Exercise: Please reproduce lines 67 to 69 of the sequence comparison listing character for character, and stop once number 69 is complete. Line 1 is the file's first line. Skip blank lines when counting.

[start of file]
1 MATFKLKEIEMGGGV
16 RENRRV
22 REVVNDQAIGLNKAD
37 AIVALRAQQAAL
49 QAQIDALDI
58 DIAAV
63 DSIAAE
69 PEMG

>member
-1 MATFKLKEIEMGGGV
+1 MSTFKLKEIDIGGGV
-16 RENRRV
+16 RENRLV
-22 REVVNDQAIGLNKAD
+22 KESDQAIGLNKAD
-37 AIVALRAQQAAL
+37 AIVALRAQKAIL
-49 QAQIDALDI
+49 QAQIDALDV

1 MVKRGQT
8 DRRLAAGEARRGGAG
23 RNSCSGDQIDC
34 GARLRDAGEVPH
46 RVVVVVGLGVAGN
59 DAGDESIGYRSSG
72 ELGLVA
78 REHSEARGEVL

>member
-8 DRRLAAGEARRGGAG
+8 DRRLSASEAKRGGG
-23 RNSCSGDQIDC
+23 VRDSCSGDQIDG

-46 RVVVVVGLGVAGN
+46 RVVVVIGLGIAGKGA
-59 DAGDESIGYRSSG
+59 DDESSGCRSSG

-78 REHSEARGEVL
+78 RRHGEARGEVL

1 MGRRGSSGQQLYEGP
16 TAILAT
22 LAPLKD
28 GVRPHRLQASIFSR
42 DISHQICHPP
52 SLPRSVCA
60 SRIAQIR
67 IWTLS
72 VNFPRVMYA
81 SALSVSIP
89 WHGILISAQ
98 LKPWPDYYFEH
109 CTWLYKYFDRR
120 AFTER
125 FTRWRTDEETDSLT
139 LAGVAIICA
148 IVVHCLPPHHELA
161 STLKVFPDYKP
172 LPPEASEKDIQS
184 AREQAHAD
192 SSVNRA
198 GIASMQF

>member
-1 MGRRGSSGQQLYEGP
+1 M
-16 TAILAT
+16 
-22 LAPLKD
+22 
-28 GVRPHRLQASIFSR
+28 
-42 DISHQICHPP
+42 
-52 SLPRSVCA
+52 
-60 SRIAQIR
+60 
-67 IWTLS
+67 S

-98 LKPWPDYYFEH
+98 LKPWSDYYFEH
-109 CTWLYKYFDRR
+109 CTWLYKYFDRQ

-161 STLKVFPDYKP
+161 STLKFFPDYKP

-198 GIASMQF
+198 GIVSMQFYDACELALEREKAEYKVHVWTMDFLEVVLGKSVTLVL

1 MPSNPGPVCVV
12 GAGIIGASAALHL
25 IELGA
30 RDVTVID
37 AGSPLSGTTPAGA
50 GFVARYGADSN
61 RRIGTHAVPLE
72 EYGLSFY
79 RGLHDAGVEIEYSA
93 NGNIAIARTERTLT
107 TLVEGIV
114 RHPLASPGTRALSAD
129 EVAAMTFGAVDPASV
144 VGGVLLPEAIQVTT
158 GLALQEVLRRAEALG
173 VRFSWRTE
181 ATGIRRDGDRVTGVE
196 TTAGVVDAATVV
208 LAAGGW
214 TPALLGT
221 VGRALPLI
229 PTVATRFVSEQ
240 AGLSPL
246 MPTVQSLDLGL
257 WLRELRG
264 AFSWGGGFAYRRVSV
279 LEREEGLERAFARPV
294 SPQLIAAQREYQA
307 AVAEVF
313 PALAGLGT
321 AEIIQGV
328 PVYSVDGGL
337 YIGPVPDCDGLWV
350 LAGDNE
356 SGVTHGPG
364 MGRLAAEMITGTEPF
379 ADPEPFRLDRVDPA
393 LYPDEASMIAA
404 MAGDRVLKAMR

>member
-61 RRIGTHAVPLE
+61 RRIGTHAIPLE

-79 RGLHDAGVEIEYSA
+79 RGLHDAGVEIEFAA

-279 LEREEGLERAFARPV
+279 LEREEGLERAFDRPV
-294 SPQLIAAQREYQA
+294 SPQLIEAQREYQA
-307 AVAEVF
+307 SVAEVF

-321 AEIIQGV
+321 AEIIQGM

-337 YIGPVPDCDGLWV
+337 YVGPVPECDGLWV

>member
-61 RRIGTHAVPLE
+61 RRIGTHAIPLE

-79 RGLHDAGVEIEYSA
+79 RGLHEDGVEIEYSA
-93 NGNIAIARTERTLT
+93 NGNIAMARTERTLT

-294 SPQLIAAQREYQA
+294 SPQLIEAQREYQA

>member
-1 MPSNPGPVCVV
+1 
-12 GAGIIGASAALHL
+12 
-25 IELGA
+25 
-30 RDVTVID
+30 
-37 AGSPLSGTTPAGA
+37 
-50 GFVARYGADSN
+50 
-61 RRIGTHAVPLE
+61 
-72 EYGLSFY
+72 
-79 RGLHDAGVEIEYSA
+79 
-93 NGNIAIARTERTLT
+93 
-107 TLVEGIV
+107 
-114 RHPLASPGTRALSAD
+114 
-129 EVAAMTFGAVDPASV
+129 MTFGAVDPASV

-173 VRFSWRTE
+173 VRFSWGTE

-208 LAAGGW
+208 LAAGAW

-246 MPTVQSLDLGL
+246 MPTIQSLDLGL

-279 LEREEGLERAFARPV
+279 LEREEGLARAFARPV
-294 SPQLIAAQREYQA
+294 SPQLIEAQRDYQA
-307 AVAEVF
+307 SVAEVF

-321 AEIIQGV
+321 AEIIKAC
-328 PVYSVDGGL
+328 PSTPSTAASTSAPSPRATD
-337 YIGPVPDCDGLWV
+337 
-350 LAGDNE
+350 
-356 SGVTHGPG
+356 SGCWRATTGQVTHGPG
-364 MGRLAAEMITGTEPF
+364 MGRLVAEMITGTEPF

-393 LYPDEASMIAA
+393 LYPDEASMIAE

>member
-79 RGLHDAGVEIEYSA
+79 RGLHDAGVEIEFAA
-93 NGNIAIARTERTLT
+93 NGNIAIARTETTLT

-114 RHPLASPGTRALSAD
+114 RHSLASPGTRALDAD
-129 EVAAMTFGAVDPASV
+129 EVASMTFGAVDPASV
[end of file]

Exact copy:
+22 
-28 GVRPHRLQASIFSR
+28 